20        30        40        50        60
28.572603 21.430137 21.424658 21.430137  7.142466

Sunday, May 18, 2014

European MEP data, part 3

As final post on European MEPs voting I wanted to look at the individual MEP. The variables examined are how often present and how often present but not voted. The latter might be a marker of sign in and slope off. The analysis chosen is a hierarchical Bayesian analysis, which should push individual's outcomes towards the population behavior.
As mentioned before, votewatch's data describe how often MEPs voted what in the European Parliament. For each MEP the number of votes, percentages Yes, No, Abstain, number of elections and number of elections not voted. A description of the data can be found in this pdf.

Data read as previously. All code shown at end of the post.

Modelling Data

Initially I wanted to use a beta binomial model as the beta distribution is the conjugate prior for the binomial and often seen in the text books. Then I realized the usual approach would be using the logit transformation. The wish to compare the two approaches lead me to adding the probit and finally a different way to calculate the beta binomial. Calculations are done in Jags. In text the models are displayed, end of text is full code. The number of samples is chosen 1000, which is more than needed for interpretation of the data, but with the comparison between methods a few extra samples seemed nice.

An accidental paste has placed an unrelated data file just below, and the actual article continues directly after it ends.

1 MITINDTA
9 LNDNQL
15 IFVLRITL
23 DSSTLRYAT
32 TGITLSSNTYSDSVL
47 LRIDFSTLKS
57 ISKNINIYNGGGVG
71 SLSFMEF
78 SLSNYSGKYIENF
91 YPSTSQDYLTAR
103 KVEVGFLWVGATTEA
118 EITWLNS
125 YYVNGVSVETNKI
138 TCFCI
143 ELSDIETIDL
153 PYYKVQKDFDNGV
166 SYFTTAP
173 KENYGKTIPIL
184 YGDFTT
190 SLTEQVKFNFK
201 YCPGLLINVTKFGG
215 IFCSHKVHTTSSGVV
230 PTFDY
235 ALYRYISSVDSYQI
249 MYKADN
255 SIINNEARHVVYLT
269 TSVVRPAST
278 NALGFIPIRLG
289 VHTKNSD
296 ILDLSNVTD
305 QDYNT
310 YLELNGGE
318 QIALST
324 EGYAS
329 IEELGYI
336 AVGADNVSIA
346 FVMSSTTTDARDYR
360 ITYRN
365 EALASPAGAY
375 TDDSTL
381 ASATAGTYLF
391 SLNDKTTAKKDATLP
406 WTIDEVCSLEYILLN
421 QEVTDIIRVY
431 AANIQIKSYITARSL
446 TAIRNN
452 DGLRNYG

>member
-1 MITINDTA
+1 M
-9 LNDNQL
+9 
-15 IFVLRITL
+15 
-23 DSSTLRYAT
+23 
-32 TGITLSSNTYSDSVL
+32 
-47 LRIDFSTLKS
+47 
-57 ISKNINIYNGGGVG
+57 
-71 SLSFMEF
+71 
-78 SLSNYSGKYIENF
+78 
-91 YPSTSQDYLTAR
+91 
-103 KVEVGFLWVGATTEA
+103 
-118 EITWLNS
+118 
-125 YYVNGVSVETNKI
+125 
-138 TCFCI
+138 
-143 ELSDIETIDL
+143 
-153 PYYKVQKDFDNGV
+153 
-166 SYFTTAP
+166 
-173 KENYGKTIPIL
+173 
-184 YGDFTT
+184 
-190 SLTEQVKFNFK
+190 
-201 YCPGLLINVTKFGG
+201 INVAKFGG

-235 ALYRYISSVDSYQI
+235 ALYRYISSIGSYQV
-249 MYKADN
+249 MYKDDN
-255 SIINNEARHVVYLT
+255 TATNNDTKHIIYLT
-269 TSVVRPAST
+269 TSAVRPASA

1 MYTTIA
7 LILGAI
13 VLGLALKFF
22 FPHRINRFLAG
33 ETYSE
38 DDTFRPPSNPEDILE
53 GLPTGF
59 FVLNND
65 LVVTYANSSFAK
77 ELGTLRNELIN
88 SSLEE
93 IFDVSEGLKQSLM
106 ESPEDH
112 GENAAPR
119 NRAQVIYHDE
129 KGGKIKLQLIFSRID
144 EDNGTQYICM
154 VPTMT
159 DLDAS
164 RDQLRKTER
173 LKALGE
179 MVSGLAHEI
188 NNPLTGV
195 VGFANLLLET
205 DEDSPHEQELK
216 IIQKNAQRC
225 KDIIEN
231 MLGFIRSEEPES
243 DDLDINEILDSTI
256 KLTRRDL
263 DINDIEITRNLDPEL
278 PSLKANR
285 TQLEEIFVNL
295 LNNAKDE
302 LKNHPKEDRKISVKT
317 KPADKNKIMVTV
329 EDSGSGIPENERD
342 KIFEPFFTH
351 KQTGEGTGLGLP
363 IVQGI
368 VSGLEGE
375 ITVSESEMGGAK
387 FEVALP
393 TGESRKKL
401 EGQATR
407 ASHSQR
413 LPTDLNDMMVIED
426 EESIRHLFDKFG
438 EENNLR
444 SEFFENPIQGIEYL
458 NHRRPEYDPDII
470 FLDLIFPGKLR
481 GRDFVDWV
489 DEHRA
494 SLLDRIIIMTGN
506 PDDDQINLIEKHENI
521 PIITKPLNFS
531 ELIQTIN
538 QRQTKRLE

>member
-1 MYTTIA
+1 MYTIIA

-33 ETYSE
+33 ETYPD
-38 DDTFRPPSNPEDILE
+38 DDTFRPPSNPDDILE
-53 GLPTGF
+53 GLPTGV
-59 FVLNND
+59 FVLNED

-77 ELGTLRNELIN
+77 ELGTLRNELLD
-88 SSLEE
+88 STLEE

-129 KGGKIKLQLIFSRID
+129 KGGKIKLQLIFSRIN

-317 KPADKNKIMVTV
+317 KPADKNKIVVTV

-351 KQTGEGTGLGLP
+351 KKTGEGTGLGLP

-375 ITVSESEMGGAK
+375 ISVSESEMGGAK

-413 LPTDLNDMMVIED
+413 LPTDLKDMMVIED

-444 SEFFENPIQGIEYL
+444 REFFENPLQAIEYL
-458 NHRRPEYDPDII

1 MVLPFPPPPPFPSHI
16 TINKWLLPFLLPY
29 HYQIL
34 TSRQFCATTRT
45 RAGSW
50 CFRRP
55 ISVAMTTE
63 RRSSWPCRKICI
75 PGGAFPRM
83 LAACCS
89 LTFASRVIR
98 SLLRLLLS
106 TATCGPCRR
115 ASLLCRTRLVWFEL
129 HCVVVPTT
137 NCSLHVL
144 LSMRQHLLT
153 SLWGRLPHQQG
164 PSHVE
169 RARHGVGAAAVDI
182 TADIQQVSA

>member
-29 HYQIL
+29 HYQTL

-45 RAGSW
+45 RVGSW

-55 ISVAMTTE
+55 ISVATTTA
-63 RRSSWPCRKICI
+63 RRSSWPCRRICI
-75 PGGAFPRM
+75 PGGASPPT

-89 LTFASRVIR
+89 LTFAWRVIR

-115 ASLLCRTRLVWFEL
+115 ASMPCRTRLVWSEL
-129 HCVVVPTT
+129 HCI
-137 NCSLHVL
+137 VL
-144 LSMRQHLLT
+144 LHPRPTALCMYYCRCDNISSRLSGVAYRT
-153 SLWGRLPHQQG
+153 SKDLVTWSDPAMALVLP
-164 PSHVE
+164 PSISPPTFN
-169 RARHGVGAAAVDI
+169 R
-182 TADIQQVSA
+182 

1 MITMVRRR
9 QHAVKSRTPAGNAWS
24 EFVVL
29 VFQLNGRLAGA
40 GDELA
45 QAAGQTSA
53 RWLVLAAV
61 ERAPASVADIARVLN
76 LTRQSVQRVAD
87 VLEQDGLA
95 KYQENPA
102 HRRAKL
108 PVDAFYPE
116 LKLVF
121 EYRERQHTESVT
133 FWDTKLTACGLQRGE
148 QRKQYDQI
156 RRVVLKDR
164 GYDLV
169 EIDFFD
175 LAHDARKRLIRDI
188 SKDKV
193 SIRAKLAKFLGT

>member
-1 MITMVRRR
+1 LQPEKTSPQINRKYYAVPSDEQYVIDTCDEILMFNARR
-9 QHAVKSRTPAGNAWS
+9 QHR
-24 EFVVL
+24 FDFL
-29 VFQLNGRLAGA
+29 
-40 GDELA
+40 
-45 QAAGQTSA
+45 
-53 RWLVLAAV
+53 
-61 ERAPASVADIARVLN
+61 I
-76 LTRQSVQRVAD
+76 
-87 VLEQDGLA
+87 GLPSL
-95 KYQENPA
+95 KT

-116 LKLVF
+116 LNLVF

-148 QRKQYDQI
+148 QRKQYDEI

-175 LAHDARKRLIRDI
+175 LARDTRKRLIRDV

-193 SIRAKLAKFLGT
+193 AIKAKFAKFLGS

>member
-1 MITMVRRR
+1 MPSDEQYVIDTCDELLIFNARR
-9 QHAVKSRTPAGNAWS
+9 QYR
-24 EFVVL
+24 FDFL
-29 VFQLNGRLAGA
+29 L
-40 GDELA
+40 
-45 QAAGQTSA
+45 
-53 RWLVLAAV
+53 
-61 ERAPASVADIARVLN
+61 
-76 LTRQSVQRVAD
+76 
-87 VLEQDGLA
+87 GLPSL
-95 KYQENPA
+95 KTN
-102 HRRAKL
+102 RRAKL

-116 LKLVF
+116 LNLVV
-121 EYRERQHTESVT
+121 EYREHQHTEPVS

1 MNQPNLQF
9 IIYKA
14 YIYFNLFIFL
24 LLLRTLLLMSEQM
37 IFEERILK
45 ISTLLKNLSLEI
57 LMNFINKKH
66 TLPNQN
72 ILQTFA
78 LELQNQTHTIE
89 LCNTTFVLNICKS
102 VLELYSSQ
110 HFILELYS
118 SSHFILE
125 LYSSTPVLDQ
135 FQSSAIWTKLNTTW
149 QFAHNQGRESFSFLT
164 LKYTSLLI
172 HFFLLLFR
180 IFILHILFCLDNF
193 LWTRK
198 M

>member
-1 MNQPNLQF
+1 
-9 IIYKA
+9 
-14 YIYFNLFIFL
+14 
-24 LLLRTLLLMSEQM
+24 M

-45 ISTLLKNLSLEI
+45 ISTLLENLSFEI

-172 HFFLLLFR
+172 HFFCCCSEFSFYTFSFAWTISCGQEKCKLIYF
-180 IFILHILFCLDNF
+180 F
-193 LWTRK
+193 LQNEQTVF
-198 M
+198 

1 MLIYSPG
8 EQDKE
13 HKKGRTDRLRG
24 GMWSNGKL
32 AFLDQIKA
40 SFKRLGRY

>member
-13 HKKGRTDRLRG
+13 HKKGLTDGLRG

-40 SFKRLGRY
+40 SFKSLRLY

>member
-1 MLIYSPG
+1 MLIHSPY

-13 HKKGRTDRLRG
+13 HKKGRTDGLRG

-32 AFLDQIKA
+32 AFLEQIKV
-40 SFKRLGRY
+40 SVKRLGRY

Model 1: beta binomial

The model is simple enough not to need much explanation. Priors on a and b are intended to be non-informative.
mbb1 <- function() {
for (i in 1:N) {
p[i]  ~ dbeta(a,b)
}
a ~ dexp(.001)
b ~ dexp(.001)

Model 2: Beta binomial

The thought leading to this specification is that with beta distribution conjugate prior, it should be possible to calculate posteriour distributions for probabilities outside of Jags, thereby saving Jags a bit of time and saving a load of data transfer between Jags and R.
mbb2 <- function() {
for (i in 1:N) {
}
a ~ dexp(.001)
b ~ dexp(.001)

Model 3: Logit

The model is reasonable straigthforward. The awkward names for mean and sd, ap and asd respectively, are chosen thus so samples can be extracted similar to model 1.
mlogit <- function() {
for (i in 1:N) {
logit(p[i])  <- lp[i]
lp[i] ~ dnorm(ap,tau)
}
ap ~ dnorm(0,.001)
tau <- pow(asd,-2)
asd ~dunif(0,10)

Model 4: Probit

This is just replacing logit() by probit().
mprobit <- mlogit <- function() {
for (i in 1:N) {
logit(p[i])  <- lp[i]
lp[i] ~ dnorm(ap,tau)
}
ap ~ dnorm(0,.001)
tau <- pow(asd,-2)
asd ~dunif(0,10)

Results

Presence of MEPs

The beta distribution obtained shows that most of the MEPs are signed in. MEPs with more that 20% of the votes not singed in are rare.